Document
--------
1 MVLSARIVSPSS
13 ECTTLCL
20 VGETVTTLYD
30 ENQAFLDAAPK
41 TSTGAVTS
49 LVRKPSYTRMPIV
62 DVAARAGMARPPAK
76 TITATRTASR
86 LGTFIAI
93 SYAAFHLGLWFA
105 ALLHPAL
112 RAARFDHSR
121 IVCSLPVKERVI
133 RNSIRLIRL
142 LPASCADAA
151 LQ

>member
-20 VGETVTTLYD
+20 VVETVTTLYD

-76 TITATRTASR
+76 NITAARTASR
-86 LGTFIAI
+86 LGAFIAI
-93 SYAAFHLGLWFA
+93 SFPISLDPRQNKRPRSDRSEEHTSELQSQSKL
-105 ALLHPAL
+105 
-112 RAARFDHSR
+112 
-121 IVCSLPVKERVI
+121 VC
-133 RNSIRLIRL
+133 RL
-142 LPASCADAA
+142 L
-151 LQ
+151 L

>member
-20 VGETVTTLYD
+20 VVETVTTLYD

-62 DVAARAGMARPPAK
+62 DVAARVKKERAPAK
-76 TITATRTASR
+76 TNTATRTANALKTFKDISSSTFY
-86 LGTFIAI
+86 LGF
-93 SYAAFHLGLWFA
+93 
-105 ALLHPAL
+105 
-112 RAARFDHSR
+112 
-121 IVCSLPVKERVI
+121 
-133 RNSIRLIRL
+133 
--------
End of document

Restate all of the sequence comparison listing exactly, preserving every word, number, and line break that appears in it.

1 MVLSARIVSPSS
13 ECTTLCL
20 VGETVTTLYD
30 ENQAFLDAAPK
41 TSTGAVTS
49 LVRKPSYTRMPIV
62 DVAARAGMARPPAK
76 TITATRTASR
86 LGTFIAI
93 SYAAFHLGLWFA
105 ALLHPAL
112 RAARFDHSR
121 IVCSLPVKERVI
133 RNSIRLIRL
142 LPASCADAA
151 LQ

>member
-20 VGETVTTLYD
+20 VVETVTTLYD

-76 TITATRTASR
+76 NITAARTASR
-86 LGTFIAI
+86 LGAFIAI
-93 SYAAFHLGLWFA
+93 SFPISLDPRQNKRPRSDRSEEHTSELQSQSKL
-105 ALLHPAL
+105 
-112 RAARFDHSR
+112 
-121 IVCSLPVKERVI
+121 VC
-133 RNSIRLIRL
+133 RL
-142 LPASCADAA
+142 L
-151 LQ
+151 L

>member
-20 VGETVTTLYD
+20 VVETVTTLYD

-62 DVAARAGMARPPAK
+62 DVAARVKKERAPAK
-76 TITATRTASR
+76 TNTATRTANALKTFKDISSSTFY
-86 LGTFIAI
+86 LGF
-93 SYAAFHLGLWFA
+93 
-105 ALLHPAL
+105 
-112 RAARFDHSR
+112 
-121 IVCSLPVKERVI
+121 
-133 RNSIRLIRL
+133 